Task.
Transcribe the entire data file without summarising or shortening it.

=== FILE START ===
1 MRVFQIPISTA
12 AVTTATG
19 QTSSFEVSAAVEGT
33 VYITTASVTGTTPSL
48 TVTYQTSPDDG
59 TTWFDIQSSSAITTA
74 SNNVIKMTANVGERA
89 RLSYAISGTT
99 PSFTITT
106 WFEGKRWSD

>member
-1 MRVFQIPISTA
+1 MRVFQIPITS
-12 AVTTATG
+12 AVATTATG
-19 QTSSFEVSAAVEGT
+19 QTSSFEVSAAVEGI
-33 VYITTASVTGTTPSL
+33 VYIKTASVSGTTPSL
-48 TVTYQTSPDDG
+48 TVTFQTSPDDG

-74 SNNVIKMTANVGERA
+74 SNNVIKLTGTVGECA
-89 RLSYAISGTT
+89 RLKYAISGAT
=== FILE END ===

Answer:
1 MRVFQIPISTA
12 AVTTATG
19 QTSSFEVSAAVEGT
33 VYITTASVTGTTPSL
48 TVTYQTSPDDG
59 TTWFDIQSSSAITTA
74 SNNVIKMTANVGERA
89 RLSYAISGTT
99 PSFTITT
106 WFEGKRWSD

>member
-1 MRVFQIPISTA
+1 MRVFQIPITS
-12 AVTTATG
+12 AVATTATG
-19 QTSSFEVSAAVEGT
+19 QTSSFEVSAAVEGI
-33 VYITTASVTGTTPSL
+33 VYIKTASVSGTTPSL
-48 TVTYQTSPDDG
+48 TVTFQTSPDDG

-74 SNNVIKMTANVGERA
+74 SNNVIKLTGTVGECA
-89 RLSYAISGTT
+89 RLKYAISGAT